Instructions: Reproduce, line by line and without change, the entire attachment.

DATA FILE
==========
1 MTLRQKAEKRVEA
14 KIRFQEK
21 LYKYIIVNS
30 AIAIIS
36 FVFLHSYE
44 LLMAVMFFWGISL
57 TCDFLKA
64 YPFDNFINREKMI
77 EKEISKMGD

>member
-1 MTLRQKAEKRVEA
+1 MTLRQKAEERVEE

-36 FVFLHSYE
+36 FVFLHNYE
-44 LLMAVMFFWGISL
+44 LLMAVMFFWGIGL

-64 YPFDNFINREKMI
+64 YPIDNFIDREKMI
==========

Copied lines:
1 MTLRQKAEKRVEA
14 KIRFQEK
21 LYKYIIVNS
30 AIAIIS
36 FVFLHSYE
44 LLMAVMFFWGISL
57 TCDFLKA
64 YPFDNFINREKMI
77 EKEISKMGD

>member
-1 MTLRQKAEKRVEA
+1 MTLRQKAEERVEE

-36 FVFLHSYE
+36 FVFLHNYE
-44 LLMAVMFFWGISL
+44 LLMAVMFFWGIGL

-64 YPFDNFINREKMI
+64 YPIDNFIDREKMI